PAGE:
Coconut fiber is obtained from the fibrous husk (mesocarp) of the coconut (Cocos nucifera) from the coconut palm, which belongs to the palm family (Palmae).
Coconut fiber is extracted from coconut husks which are submerged in fresh water streams or storage tanks for a period of several months. During this process known as retting, water constantly flows through the coir fiber matrix removing impurities present in the fiber.
Coconut fiber is the first totally organic growing medium that works well in hydroponic systems. The fiber is actually a waste product of the coconut industry. It has a larger oxygen capacity and superior water holding ability than rock wool. Coconut fiber is the only growing medium that is naturally high in root stimulating hormones and can help protect against root diseases and fungus infestation. One reason it is so effective is that its purpose in nature is to provide the coconut with a rich medium in which to root when it lands in the soil, so it's just doing what it was designed to do.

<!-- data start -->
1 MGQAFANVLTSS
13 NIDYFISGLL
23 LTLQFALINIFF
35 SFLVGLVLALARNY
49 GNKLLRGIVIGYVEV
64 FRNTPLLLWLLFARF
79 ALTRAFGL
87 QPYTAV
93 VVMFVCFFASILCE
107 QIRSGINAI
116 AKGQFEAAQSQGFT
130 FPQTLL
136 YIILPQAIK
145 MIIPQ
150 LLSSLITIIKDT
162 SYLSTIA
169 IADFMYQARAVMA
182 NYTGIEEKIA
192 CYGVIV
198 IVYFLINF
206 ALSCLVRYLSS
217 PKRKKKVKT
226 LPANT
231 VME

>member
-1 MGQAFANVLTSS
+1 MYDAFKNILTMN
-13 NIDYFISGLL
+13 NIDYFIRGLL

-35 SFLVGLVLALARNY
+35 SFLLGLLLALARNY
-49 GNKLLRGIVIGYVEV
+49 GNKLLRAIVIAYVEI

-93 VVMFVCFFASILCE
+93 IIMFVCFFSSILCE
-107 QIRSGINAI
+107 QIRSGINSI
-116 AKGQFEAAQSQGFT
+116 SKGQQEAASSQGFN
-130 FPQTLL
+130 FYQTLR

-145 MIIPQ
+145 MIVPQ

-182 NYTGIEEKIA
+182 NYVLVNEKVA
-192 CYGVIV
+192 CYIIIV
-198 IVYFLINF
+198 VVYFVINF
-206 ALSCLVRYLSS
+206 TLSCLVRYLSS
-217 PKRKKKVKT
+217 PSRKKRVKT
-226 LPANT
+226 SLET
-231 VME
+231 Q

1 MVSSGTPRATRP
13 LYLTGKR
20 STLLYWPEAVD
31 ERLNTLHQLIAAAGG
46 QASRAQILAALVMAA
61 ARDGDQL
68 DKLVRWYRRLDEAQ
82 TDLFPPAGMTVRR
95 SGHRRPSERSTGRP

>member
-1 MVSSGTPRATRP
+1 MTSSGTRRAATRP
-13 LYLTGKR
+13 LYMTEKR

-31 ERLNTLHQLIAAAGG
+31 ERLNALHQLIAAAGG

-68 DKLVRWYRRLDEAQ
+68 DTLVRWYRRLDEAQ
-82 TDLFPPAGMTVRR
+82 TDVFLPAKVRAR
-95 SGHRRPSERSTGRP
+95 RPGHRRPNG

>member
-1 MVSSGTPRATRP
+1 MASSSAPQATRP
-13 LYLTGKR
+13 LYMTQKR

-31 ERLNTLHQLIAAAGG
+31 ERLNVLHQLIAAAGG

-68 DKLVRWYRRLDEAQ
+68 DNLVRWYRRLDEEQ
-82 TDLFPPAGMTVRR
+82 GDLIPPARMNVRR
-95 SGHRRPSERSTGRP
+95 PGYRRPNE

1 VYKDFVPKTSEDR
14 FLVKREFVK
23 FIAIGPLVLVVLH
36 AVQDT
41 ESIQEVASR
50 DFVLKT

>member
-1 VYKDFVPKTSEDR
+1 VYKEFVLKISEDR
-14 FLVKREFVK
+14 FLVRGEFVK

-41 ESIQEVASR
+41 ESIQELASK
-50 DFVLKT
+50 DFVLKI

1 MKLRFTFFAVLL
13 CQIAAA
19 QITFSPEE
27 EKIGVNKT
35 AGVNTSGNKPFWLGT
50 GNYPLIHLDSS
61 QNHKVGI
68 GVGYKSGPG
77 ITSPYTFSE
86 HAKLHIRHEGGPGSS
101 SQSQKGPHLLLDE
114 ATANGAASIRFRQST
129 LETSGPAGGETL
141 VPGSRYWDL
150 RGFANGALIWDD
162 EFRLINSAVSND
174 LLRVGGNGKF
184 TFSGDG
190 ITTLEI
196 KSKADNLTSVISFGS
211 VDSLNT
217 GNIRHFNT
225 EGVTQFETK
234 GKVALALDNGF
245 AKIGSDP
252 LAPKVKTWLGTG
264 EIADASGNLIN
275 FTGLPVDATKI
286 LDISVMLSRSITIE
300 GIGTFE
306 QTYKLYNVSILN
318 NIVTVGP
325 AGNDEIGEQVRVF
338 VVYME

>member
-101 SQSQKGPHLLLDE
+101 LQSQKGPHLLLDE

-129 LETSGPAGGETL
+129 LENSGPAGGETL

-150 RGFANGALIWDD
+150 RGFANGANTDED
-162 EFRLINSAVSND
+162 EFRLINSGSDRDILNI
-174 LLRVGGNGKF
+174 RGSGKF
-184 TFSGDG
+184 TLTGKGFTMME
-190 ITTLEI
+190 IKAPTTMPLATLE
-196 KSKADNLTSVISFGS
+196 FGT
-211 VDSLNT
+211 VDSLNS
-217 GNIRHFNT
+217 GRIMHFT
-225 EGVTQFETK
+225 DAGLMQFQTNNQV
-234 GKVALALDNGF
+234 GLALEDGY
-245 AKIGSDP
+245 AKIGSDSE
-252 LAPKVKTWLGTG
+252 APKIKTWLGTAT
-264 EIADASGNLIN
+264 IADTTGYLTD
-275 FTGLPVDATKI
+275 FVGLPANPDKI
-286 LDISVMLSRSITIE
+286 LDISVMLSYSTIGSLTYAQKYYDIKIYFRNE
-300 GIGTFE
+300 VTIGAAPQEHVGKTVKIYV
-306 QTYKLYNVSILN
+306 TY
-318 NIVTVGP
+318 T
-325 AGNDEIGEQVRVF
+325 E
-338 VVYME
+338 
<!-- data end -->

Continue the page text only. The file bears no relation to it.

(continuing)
Coconut fiber has a high lignin content and thus a low cellulose content, as a result of which it is resilient, strong and highly durable. The remarkable lightness of the fibers is due to the cavities arising from the dried out sieve cells. Coconut fiber is the only fruit fiber usable in the textile industry.
Coconut fiber is used to produce hawsers, ropes, cords, runners, mats, brooms, brushes, paint brushes and as stuffing for mattresses and upholstered furniture.